Sprawled along the Kuskokwim River 40 miles from the Bering Sea and 400 air miles from Anchorage, Bethel, with a population of 5,665, is one of the largest communities in rural Alaska. It is also the transportation center and supply hub for the Yukon-Kuskokwim Delta region, providing food, fuel, medical care and other services for 56 surrounding villages.
Originally a Yup'ik settlement called "Mumtrekhlogamute," meaning “smokehouse people,” Bethel was named for the nearby fish smokehouse. A trading post arrived in the 1870s followed by the Moravian Church mission in 1884 and the town grew up around the mission and trading post.
Bethel is 68 percent Alaska Native or part Alaska Native. Not surprisingly, traditional Yup’ik Eskimo practices and language remain predominant in the area, as do subsistence activities such as the gathering of salmon, game birds and berries.
Things to do
Avid birders will be impressed by the 20-million-acre Yukon Delta National Wildlife Refuge, which encircles the community of Bethel. It is the largest wildlife refuge in the country. The refuge is a landscape of tundra marshes, lakes and streams that supports one of the largest concentrations of waterfowl in the world. Every spring, a spectacle can be seen as 2 million waterfowl, 750,000 geese and 100 million shorebirds return to their habitats to nest.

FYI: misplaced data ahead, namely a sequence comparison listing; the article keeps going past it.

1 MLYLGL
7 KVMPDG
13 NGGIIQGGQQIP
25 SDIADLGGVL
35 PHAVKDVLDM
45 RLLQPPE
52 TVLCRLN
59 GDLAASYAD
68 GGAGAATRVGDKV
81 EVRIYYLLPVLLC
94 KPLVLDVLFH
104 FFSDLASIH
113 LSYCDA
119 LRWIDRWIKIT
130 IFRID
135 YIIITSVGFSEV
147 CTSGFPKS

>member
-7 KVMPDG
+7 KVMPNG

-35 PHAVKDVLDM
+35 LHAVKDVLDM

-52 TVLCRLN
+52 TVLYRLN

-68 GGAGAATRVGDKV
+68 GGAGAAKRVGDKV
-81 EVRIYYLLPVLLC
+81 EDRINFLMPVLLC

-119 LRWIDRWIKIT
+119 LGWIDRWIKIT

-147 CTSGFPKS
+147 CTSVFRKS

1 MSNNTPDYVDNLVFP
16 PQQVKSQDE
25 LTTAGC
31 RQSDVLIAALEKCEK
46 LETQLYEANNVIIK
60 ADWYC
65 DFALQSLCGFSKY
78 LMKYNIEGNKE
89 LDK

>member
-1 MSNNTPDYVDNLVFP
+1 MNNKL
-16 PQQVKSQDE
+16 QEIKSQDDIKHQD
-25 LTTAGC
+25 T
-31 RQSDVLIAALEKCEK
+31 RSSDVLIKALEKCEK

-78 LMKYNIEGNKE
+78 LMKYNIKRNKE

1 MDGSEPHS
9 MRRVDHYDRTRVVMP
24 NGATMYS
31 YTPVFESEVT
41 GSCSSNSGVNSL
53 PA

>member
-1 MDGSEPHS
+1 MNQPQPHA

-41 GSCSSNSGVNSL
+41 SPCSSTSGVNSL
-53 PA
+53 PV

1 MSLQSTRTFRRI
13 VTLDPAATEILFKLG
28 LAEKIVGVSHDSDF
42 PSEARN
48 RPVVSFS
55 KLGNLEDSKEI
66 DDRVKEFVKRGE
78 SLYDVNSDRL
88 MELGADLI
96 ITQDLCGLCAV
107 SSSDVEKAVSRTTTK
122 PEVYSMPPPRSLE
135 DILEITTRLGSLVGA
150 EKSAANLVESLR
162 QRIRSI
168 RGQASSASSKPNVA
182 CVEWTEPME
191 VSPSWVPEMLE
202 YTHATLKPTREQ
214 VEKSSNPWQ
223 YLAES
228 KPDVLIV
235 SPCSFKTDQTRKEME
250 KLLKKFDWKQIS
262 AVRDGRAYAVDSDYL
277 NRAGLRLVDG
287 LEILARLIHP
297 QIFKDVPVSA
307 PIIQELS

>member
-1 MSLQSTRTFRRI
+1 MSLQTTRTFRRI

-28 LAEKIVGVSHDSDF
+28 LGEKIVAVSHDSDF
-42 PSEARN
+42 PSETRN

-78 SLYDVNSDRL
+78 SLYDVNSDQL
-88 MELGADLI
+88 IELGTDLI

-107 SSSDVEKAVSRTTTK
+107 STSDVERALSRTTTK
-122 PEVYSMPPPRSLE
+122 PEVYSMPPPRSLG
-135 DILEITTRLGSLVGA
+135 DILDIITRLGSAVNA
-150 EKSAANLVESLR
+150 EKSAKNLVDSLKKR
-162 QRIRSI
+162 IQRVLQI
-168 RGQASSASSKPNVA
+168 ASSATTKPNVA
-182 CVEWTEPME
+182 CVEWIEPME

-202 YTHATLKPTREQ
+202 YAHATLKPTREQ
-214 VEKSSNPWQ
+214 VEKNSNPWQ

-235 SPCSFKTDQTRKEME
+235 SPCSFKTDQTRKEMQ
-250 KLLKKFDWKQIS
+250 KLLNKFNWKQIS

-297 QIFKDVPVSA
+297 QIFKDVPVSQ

Those looking to visit the refuge can charter a boat or floatplane for opportunities to get up close for wildlife observation and photography. The Yukon Delta National Wildlife Refuge Visitor Center in Bethel can help visitors connect with transportation and guides. Hiking in this marshy tundra can be difficult but you can explore the unusual terrain at Pinky's Park in town, which features a nearly two-mile boardwalk over the tundra.
Bethel comes alive during its two main festivals. The Kuskokwim 300, often regarded as one of the top mid-distance dog sled races in the world, is held in mid-January, while the Cama-i Dance Festival is held the last weekend of March. The three-day dance festival is sponsored by the Bethel Council on the Arts and involves participants from other states and countries along with local dancers.